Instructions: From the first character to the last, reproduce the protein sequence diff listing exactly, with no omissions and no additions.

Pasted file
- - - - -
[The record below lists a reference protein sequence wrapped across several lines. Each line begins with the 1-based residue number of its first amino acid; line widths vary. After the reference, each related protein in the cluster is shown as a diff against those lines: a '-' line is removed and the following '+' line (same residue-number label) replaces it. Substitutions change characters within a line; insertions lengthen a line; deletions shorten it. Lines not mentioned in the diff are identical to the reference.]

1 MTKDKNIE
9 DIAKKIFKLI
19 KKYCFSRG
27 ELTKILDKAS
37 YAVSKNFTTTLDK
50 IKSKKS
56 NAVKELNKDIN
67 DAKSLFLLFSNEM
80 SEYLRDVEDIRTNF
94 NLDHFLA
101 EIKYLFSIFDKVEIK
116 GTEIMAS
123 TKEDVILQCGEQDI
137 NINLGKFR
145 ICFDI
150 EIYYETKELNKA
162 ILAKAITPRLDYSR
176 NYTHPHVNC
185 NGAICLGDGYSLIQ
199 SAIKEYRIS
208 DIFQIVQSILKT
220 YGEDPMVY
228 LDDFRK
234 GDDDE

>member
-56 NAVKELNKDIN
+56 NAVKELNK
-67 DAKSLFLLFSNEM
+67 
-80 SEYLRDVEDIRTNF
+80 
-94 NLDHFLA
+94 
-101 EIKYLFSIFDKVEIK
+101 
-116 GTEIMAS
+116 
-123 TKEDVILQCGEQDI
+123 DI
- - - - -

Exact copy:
[The record below lists a reference protein sequence wrapped across several lines. Each line begins with the 1-based residue number of its first amino acid; line widths vary. After the reference, each related protein in the cluster is shown as a diff against those lines: a '-' line is removed and the following '+' line (same residue-number label) replaces it. Substitutions change characters within a line; insertions lengthen a line; deletions shorten it. Lines not mentioned in the diff are identical to the reference.]

1 MTKDKNIE
9 DIAKKIFKLI
19 KKYCFSRG
27 ELTKILDKAS
37 YAVSKNFTTTLDK
50 IKSKKS
56 NAVKELNKDIN
67 DAKSLFLLFSNEM
80 SEYLRDVEDIRTNF
94 NLDHFLA
101 EIKYLFSIFDKVEIK
116 GTEIMAS
123 TKEDVILQCGEQDI
137 NINLGKFR
145 ICFDI
150 EIYYETKELNKA
162 ILAKAITPRLDYSR
176 NYTHPHVNC
185 NGAICLGDGYSLIQ
199 SAIKEYRIS
208 DIFQIVQSILKT
220 YGEDPMVY
228 LDDFRK
234 GDDDE

>member
-56 NAVKELNKDIN
+56 NAVKELNK
-67 DAKSLFLLFSNEM
+67 
-80 SEYLRDVEDIRTNF
+80 
-94 NLDHFLA
+94 
-101 EIKYLFSIFDKVEIK
+101 
-116 GTEIMAS
+116 
-123 TKEDVILQCGEQDI
+123 DI